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Bat Out Of Hell: lyrics to Meat Loaf’s song, what year was the album released - who is writer Jim Steinman?

The Bat Out Of Hell trilogy of albums are among Meat Loaf’s most popular musical offerings

<p>(Images: Epic/Virgin/Mercury)</p>

(Images: Epic/Virgin/Mercury)

American singer Meat Loaf has died at the age of 74, his family has announced.

A post on his official Facebook page said the star’s wife Deborah was at his side.

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The singer, whose real name was Michael Lee Aday, sold millions of albums worldwide, with the Bat Out Of Hell trilogy among his most popular musical offerings.

Meat Loaf initially made his name in theatre productions, including a Broadway run of Hair, and then found his feet in the stage and film versions of The Rocky Horror Picture Show, playing Eddie, the ex-delivery man and partial brain donor to Rocky.

At the same time, he began Bat Out Of Hell – which featured the eponymous classic ‘Paradise By The Dashboard Light‘ and ‘Two Out Of Three Ain’t Bad’ – with composer Jim Steinman.

Here is everything you need to know about it.

When was Bat Out Of Hell released?

Bat Out of Hell is Meat Loaf’s debut album, and was actually developed from a musical called Neverland, a futuristic rock version of Peter Pan.

That musical was written by Meat Loaf collaborator Jim Steinman for a workshop in 1974, and the album was recorded during 1975–1976.

Although rejected by every major label, it was released in 1977 to huge international success, and reigns as one of the best-selling albums in history.

Bat Out of Hell is one of the best-selling albums of all time, having sold over 43 million copies worldwide, and is certified 14x Platinum by the Recording Industry Association of America.

It has spent over 50 weeks in the UK Albums Chart, the second longest chart run by a studio album.

Who wrote it?

The album was written by Meat Loaf and composer, songwriter and producer, Jim Steinman.

Steinman began his career in musical theatre, and in college he wrote and starred in a rock musical called The Dream Machine.

After he graduated, he worked at the Public Theatre in New York and his first professional musical was More Than You Deserve.

One of the actors that was cast in the show was Marvin Lee Aday - better known now as Meat Loaf - which is where the two first met.

Throughout his career, Steinman would go on to write hits for the likes of Bonnie Tyler, Air Supply, Celine Dion, Boyzone, Barbra Steisand, Sisters of Mercy, Barry Manilow, and more.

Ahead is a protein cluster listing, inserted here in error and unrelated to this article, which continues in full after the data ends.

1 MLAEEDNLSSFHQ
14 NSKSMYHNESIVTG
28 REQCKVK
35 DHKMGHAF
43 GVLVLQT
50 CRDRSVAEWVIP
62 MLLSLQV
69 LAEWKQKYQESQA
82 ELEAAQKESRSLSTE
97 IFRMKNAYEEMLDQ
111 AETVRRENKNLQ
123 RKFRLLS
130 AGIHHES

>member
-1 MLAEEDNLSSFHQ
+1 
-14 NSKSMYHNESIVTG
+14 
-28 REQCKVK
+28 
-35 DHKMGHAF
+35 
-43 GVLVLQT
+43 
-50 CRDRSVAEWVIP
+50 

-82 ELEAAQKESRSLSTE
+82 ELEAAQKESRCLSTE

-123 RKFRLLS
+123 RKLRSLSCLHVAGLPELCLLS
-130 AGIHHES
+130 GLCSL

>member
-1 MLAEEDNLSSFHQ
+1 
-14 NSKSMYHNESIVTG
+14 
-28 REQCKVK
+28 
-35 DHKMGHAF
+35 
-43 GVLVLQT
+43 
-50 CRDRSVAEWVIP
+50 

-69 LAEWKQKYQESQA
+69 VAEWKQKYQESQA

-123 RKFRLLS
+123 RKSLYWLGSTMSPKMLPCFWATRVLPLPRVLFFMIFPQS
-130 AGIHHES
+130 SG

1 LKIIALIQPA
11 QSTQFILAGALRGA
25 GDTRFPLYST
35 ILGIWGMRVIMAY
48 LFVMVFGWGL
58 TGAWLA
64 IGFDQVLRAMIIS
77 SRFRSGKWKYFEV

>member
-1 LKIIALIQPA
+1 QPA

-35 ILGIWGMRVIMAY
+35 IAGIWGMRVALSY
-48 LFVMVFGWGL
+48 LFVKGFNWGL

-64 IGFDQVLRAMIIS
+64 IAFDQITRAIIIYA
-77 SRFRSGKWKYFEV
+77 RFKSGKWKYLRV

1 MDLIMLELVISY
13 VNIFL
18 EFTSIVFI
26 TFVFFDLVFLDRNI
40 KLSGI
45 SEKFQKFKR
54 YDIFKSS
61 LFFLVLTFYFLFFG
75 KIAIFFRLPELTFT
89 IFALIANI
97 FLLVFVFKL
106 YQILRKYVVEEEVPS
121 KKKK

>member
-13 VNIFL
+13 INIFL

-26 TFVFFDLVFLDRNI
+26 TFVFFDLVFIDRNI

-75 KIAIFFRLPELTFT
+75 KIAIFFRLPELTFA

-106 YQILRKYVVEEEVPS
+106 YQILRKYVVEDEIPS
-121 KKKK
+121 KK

He also wrote the lyrics for Andrew Lloyd Webber’s musical Whistle Down the Wind, which opened on the West End in 1998.

Steinman passed away at the age of 73 on 19 April 2021.

Speaking to The Associated Press, Bill Steinman, the songwriter’s brother, said that he died from kidney failure, and had been ill for some time.

What are the lyrics?

‘Bat out of Hell’ is the first song of Meat Loaf’s Bat out of Hell album trilogy.

It was written by Steinman, who had a love for “car crash songs”, as he saw an operatic narrative within many of them; he decided to write one about a motorcycle instead.

The song’s protagonist is a boy who wants to take the girl he loves out of their dead-end town, but dies in the attempt. It is traditionally the last song played at Meat Loaf concerts.

The full lyrics can be found at Genius.com, but we’ve included the words to the song’s famous chorus below:

Like a bat out of hell

I'll be gone when the morning comes

Oh, when the night is over

Like a bat out of hell

I'll be gone gone gone

Like a bat out of hell

I'll be gone when the morning comes

But when the day is done and the sun goes down

And the moonlight's shining through

Then like a sinner before the gates of Heaven

I'll come crawling on back to you

When were its sequels released?

Bat Out of Hell has spawned two Meat Loaf sequel albums.

Meat Loaf’s follow-ups to Bat Out Of Hell failed to set fans alight until he made a blazing comeback with its sequel 16 years later with 1993’s Bat Out of Hell II: Back into Hell.

It sold over 14 million copies worldwide, and reached number 1 in the United States, the United Kingdom and Australia.

Lead single ‘I’d Do Anything For Love (But I Won’t Do That)’ reached number one in 28 countries and earned him a Grammy award.

He followed up with 1995’s Welcome To The Neighbourhood, which went platinum in the UK and US, and his third Bat Out Of Hell album, The Monster Is Loose, in 2006.

It is the only ‘Bat’ album not involving Jim Steinman; it was subject to a legal dispute between Meat Loaf and Steinman, who had registered the phrase "Bat Out of Hell" as a trademark and attempted to prevent the album using the phrase.

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